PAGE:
Playing Sekiro. Ohhhhh, playing Sekiro. This is where, I imagine, the game-o-sphere dramatically diverges. Because there is no denying this core truth: Sekiro is a game designed to make you furious. “Why?” You might mutter to yourself, “Why would they make a game where every aspect of the gameplay is carefully planned to make me want to tear out my own hair and eat it until I choke?” If that sounds like you, then I hate to say it, but FromSoftware has made a calculated decision that you are not the kind of person for whom they make games. And it’s a bold strategy, but for the chosen few among us, the coolest of the cool, the slightly masochistic: There are few games that will challenge you and push you better than Sekiro.
The combat system of Sekiro: Shadows Die Twice is built around precision, timing, and situational awareness, which sounds great on paper but goes right out the gosh darn window when you’re being bumrushed by a giant troll hellbent on killing you for the 40th time in a row. The key to combat in the game is a feature called “posture,” which appears as a red bar above the heads of both you and your enemy. Your posture bar is depleted by repeatedly blocking, and if it hits zero, you open yourself up to an overpowered attack, or instant kill. While there are certain strategies to dodging and movement, most battles are decided by the way you time your attacks in regards to the posture bar–perfect parries, and well-timed strike combos can reduce an opponent’s defenses to zero. In this sense, battles can often become nail-biting wonders of split-second timing; a single parried blow can turn the tide of an entire fight.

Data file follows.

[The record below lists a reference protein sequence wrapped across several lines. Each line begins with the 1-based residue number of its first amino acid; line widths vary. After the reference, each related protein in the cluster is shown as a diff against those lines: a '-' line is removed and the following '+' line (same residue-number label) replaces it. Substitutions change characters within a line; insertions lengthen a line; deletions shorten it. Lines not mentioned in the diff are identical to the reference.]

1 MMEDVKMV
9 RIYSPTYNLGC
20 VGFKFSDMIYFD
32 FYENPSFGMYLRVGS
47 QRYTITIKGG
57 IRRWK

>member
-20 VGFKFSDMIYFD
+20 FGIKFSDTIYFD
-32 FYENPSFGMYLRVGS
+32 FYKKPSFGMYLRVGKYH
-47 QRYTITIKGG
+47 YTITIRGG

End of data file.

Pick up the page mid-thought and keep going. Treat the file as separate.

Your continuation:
However, the game is not just a hack-and-slash-a-thon; you’re offered many other methods for carrying out your bloody vengeance. One such tool is the Shinobi Prosthetic, a mechanical arm gifted to you early in the game that can be adapted to use different combat tools, such as a flamethrower or a shield-breaking ax. In addition, for fans of bloodless vengeance, you can use your grappling hook to stealth your way through levels — a difficult task, but a rewarding one. Although, you’ll have to decide for yourself if the 40 minutes it takes to bait enemies out, move them around, and skirt around them is time better spent than just using that 40 minutes to die 150 times — that is your right after all.